When Timothy P. Murray crashed his government-issued Ford Crown Victoria in 2011, he was fortunate, as car accidents go. Mr. Murray, then the lieutenant governor of Massachusetts, was not seriously hurt, and he told the police he was wearing a seat belt and was not speeding.
Within the programming of the air bag control module is the capability to store crash data on an event data recorder.
But a different story soon emerged. Mr. Murray was driving over 100 miles an hour and was not wearing a seat belt, according to the computer in his car that tracks certain actions. He was given a $555 ticket; he later said he had fallen asleep.
The case put Mr. Murray at the center of a growing debate over a little-known but increasingly important piece of equipment buried deep inside a car: the event data recorder, more commonly known as the black box.
About 96 percent of all new vehicles sold in the United States have the boxes, and in September 2014, if the National Highway Traffic Safety Administration has its way, all will have them.
The boxes have long been used by car companies to assess the performance of their vehicles. But data stored in the devices is increasingly being used to identify safety problems in cars and as evidence in traffic accidents and criminal cases. And the trove of data inside the boxes has raised privacy concerns, including questions about who owns the information, and what it can be used for, even as critics have raised questions about its reliability.
To federal regulators, law enforcement authorities and insurance companies, the data is an indispensable tool to investigate crashes.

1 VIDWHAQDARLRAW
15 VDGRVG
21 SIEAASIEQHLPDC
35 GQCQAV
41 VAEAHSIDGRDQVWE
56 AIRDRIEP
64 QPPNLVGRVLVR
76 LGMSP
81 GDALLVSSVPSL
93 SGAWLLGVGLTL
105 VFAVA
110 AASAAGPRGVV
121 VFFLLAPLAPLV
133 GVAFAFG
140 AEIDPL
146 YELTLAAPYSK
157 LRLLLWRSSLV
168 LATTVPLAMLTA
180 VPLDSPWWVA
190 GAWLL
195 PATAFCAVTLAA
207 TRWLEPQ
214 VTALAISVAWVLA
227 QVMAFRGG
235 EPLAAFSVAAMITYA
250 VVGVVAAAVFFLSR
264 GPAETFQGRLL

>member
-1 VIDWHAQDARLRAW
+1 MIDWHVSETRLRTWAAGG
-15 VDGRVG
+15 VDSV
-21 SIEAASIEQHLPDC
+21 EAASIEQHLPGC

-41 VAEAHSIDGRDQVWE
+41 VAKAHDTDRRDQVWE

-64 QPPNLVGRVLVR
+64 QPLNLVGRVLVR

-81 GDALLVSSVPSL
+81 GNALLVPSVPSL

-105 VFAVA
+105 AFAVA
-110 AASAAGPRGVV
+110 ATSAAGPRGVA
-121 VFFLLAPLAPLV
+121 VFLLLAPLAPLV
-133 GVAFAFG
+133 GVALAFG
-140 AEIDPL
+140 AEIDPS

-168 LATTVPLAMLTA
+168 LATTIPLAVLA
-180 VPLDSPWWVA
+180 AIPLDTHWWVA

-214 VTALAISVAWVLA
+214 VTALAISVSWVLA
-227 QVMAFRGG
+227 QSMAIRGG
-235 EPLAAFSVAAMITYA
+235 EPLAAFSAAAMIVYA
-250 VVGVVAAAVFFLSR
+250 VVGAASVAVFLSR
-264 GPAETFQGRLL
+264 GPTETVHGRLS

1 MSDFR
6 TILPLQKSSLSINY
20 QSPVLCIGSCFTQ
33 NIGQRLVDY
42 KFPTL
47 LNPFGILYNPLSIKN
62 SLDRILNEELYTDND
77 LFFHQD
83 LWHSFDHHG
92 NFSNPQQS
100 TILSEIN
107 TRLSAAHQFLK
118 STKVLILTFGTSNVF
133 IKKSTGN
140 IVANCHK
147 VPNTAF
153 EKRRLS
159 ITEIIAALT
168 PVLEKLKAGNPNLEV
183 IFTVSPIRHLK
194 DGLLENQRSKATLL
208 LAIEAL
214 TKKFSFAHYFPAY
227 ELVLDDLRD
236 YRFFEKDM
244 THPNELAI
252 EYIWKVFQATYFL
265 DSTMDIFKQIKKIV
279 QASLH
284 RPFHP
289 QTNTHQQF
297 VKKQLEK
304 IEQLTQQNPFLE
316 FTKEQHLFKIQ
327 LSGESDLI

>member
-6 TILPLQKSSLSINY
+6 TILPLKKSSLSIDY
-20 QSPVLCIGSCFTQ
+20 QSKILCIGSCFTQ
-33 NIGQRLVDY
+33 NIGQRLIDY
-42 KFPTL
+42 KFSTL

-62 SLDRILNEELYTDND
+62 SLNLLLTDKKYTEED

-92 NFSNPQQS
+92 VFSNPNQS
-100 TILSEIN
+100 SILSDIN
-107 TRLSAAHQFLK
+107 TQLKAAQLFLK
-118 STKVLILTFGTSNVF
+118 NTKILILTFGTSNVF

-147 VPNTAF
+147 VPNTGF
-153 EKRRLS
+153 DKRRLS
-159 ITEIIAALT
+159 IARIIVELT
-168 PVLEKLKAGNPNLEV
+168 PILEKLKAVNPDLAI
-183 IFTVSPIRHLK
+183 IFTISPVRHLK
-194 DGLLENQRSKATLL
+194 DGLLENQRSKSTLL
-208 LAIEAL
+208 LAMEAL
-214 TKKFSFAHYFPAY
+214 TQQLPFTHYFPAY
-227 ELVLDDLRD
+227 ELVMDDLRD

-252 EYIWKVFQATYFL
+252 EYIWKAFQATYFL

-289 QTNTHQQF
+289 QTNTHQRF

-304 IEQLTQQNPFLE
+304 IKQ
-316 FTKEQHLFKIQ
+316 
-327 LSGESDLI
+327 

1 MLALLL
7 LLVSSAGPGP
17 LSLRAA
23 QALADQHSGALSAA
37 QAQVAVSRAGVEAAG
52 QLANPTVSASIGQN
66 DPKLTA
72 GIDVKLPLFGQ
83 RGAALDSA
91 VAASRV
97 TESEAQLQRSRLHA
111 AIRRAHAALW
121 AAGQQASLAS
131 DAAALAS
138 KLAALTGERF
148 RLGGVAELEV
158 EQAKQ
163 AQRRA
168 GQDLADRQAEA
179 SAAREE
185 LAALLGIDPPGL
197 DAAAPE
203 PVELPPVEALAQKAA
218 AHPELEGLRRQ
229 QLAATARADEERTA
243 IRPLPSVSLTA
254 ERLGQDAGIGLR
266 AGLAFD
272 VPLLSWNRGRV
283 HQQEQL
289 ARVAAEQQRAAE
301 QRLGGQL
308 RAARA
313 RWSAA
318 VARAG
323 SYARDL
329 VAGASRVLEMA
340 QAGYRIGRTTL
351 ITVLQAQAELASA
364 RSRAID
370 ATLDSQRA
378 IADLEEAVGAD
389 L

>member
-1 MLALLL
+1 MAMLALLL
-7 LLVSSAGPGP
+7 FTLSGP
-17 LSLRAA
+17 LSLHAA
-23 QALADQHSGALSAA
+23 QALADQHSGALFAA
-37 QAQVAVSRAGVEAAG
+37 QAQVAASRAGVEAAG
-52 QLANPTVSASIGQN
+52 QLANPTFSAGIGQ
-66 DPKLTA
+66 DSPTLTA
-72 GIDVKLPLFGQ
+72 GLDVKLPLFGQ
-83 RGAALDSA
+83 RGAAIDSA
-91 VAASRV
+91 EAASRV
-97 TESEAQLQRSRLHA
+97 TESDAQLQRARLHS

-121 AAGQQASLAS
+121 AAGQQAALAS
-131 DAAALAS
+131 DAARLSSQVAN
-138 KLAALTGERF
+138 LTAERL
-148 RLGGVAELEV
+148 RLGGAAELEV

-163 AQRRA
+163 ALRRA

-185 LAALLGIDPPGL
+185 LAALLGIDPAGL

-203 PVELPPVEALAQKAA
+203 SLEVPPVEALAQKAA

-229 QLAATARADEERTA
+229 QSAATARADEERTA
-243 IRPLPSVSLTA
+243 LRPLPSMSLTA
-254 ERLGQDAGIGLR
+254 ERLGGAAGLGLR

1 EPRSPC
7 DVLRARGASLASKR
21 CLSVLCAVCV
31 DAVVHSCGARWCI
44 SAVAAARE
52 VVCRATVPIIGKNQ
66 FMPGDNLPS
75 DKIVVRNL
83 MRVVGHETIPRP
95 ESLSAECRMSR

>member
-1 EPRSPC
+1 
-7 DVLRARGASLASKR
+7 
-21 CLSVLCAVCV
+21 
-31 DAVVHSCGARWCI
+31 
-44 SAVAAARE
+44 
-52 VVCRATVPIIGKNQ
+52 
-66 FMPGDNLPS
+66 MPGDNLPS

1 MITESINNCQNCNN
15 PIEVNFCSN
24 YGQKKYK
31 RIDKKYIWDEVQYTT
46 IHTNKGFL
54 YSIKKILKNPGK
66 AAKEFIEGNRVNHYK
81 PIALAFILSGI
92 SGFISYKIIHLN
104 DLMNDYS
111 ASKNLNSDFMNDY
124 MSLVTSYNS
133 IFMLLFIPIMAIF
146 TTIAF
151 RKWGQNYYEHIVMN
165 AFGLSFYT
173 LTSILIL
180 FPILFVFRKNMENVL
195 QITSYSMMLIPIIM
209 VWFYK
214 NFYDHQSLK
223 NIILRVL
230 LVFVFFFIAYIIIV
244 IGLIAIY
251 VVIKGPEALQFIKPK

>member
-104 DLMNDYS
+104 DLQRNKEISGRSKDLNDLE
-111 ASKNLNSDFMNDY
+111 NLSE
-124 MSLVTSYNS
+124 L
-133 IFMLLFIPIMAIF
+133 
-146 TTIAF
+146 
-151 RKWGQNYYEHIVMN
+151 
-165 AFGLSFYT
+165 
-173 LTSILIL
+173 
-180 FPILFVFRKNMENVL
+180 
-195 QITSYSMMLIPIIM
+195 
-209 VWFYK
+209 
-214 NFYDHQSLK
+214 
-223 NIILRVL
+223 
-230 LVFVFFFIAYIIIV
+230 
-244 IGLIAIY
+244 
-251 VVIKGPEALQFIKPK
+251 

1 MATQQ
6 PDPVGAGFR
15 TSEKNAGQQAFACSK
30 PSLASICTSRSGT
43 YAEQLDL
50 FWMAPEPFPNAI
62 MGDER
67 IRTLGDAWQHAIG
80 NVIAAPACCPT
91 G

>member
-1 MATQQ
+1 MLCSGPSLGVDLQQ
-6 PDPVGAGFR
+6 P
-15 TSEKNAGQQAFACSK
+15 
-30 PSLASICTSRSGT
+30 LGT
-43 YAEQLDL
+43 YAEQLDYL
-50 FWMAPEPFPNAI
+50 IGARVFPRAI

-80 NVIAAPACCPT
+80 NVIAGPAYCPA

The black boxes “provide critical safety information that might not otherwise be available to N.H.T.S.A. to evaluate what happened during a crash — and what future steps could be taken to save lives and prevent injuries,” David L. Strickland, the safety agency’s administrator, said in a statement.
But to consumer advocates, the data is only the latest example of governments and companies having too much access to private information. Once gathered, they say, the data can be used against car owners, to find fault in accidents or in criminal investigations.
“These cars are equipped with computers that collect massive amounts of data,” said Khaliah Barnes of the Electronic Privacy Information Center, a Washington-based consumer group. “Without protections, it can lead to all kinds of abuse.”
What’s more, consumer advocates say, government officials have yet to provide consistent guidelines on how the data should be used.
“There are no clear standards that say, this is a permissible use of the data and this is not,” Ms. Barnes said.
Fourteen states, including New York, have passed laws that say that, even though the data belongs to the vehicle’s owner, law enforcement officials and those involved in civil litigation can gain access to the black boxes with a court order.
In these states, lawyers may subpoena the data for criminal investigations and civil lawsuits, making the information accessible to third parties, including law enforcement or insurance companies that could cancel a driver’s policy or raise a driver’s premium based on the recorder’s data.
In Mr. Murray’s case, a court order was not required to release the data to investigators. Massachusetts is not among the states to pass a law governing access to the data. Asked about the case, Mr. Murray, who did not contest the ticket and who resigned as lieutenant governor in June to become head of the Chamber of Commerce in Worcester, Mass., declined to comment.
Current regulations require that the presence of the black box be disclosed in the owner’s manual. But the vast majority of drivers who do not read the manual thoroughly may not know that their vehicle can capture and record their speed, brake position, seat belt use and other data each time they get behind the wheel.